study guide Essay

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Keeping Food Safe

Keeping Food Safe

Objectives - After completing this chapter, you should be able to identify the following:

Chapter One – Keeping Food Safe

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What a foodborne illness is and determine when one has occurred.

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Challenges to food safety.

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Costs of a foodborne illness.

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Contaminants that can make food unsafe.

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How food becomes unsafe.

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Food most likely to become unsafe.

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Populations at high risk for foodborne illness.

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Food safety responsibilities of the person in charge of a foodservice operation. Chapter One – Keeping Food Safe
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KEY TERMS

Challenges to Food Safety

" Foodborne illness

A foodborne illness is a disease transmitted to people through food.

" Foodborne illness outbreak

An illness is considered an outbreak when:

" Contamination

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Two or more people have the same symptoms after eating the same food " Cross-contamination

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An investigation is conducted by state and local regulatory authorities

" TCS foo0d

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The outbreak is confirmed by laboratory analysis

" Time-temperature abuse

" Ready-to-eat food
" High-risk populations
" Immune system

Chapter One – Keeping Food Safe

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Chapter One – Keeping Food Safe
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Challenges to Food Safety

Cost of Foodborne Illness

Challenges include:
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Time and money

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Language and culture

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Literacy and education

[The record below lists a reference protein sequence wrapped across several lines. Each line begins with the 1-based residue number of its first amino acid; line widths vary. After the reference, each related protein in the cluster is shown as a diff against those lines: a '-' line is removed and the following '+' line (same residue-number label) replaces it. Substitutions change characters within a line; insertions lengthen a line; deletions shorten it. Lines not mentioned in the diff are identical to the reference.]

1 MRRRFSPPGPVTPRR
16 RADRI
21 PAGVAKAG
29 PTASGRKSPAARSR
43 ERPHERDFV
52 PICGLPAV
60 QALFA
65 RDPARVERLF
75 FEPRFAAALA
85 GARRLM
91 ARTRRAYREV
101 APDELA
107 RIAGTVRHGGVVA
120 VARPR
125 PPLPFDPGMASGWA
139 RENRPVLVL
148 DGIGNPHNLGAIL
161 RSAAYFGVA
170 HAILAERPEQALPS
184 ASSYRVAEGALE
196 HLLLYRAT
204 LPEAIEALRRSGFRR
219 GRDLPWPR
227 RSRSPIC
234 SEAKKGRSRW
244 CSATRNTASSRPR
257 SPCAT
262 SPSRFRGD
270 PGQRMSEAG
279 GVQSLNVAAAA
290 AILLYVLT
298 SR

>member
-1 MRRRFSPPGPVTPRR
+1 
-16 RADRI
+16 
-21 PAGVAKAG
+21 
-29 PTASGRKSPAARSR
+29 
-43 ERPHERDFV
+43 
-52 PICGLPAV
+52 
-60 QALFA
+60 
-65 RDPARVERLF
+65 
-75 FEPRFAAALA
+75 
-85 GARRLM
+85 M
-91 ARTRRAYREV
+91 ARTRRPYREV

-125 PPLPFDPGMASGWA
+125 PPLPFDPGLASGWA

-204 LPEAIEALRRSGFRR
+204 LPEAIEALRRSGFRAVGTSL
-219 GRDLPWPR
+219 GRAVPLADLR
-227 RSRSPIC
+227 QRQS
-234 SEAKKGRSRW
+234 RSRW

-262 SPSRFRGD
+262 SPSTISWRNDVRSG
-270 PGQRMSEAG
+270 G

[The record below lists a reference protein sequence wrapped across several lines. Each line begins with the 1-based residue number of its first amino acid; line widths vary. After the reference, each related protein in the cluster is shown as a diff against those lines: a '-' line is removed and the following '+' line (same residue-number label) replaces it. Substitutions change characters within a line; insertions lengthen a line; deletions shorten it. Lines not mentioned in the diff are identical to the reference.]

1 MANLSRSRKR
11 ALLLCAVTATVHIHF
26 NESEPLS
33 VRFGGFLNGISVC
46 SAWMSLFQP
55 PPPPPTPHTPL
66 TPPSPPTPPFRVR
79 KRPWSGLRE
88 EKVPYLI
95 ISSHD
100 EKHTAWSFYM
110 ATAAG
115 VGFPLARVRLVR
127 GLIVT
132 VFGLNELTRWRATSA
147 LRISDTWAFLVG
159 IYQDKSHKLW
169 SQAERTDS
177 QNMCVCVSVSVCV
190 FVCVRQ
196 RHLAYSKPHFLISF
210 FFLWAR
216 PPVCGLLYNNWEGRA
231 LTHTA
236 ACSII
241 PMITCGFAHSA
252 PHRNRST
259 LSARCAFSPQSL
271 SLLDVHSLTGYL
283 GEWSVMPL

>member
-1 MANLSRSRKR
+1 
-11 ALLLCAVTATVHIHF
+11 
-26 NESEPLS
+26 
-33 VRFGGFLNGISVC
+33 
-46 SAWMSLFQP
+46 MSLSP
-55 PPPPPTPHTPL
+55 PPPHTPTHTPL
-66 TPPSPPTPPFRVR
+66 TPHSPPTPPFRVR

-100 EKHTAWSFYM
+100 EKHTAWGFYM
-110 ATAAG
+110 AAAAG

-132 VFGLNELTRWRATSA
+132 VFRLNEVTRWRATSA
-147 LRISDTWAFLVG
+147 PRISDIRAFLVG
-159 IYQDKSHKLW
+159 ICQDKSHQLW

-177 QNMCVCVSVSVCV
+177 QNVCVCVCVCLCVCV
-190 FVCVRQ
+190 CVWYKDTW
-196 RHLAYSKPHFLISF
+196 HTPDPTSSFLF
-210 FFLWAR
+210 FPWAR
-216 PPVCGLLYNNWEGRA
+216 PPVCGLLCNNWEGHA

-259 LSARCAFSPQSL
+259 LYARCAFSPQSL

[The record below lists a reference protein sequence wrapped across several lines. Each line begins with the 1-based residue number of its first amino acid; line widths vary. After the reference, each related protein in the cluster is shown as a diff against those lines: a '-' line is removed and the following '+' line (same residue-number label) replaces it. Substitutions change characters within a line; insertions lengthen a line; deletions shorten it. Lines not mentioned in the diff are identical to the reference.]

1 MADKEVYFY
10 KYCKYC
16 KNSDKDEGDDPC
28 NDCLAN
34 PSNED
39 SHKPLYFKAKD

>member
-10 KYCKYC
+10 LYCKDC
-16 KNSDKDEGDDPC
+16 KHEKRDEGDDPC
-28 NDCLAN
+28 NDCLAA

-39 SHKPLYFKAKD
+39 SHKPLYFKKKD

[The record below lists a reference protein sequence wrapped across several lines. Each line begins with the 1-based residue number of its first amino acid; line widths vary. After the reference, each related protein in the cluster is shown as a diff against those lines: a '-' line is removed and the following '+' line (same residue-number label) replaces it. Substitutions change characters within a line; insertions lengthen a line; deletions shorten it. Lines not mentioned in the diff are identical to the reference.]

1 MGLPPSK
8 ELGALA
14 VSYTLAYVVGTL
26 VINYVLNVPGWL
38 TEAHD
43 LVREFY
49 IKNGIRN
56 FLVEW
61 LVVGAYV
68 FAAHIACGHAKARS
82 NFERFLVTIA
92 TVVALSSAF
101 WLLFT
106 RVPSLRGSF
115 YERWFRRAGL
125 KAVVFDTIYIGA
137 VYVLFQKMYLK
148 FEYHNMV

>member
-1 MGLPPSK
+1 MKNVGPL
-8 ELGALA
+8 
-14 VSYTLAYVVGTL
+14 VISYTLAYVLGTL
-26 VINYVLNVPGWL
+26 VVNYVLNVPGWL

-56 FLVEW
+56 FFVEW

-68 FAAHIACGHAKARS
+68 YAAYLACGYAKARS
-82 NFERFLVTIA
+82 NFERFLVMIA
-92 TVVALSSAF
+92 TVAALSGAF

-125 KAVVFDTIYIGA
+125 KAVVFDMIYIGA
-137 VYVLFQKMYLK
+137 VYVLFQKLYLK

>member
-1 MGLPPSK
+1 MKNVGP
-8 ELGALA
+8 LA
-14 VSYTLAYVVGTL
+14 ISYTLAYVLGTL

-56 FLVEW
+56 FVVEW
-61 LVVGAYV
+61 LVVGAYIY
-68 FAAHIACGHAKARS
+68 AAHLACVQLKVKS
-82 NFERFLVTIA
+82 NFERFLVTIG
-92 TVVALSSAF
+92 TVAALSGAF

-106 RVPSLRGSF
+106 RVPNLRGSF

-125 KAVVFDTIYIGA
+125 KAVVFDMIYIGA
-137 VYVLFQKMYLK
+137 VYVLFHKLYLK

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Pathogens

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Unapproved suppliers

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High-risk customers

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Staff turnover

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Chapter One – Keeping Food Safe

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How Foodborne Illnesses Occur
Unsafe food is the result of contamination:
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Biological

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Chemical

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Physical

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Chapter One – Keeping Food Safe

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How Food Becomes Unsafe

How Food Becomes Unsafe
The CDC has identified the 5 most common risk factors that cause foodborne illness:
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Purchasing food from unsafe sources

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Failing to cook food adequately

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Holding food at incorrect temperatures

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Using contaminated equipment

5.

Poor personal hygiene

Chapter One – Keeping Food Safe

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Time-Temperature Abuse

Time-temperature abuse

Cross-contamination

Poor personal hygiene

Poor cleaning and sanitizing

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Cross-Contamination

Food has stayed too long at temperatures that are good for the growth of pathogens.

" Food is not held or stored at he correct temperature.
" Food is not cooked or reheated enough to kill pathogens.
" Food is not cooled correctly.

Transfer of pathogens from one surface to another or food to another.
" Contaminated ingredients are added to food that receives no further cooking. " Ready-to-eat food touches contaminated surfaces.
" Contaminated food touches or drips fluids onto cooked or ready-to-eat food.

" A food handler touches contaminated food and then touches readyto-eat food.

" Contaminated wiping cloths touch food-contact surfaces.
Chapter One – Keeping Food Safe

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Chapter One – Keeping Food Safe

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Poor Personal Hygiene

Poor Cleaning and Sanitizing

Food handlers can cause a foodborne illness if they do any of the following actions:

" Fail to wash their hands correctly after using the restroom.
" Cough or sneeze on food.

" Food-contact surfaces are wiped clean rather than being washed, rinsed, and sanitized.

" Work while sick.

" Wiping cloths are not stored in a sanitizer solution between uses.
" Sanitizing solutions are not at the required levels to sanitize objects.
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TCS Food – Food Requiring Time and Temperature Control for Safety

TCS:
Food Most
Likely to
Become
Unsafe

Chapter One – Keeping Food Safe

" Equipment and utensils are not washed, rinsed…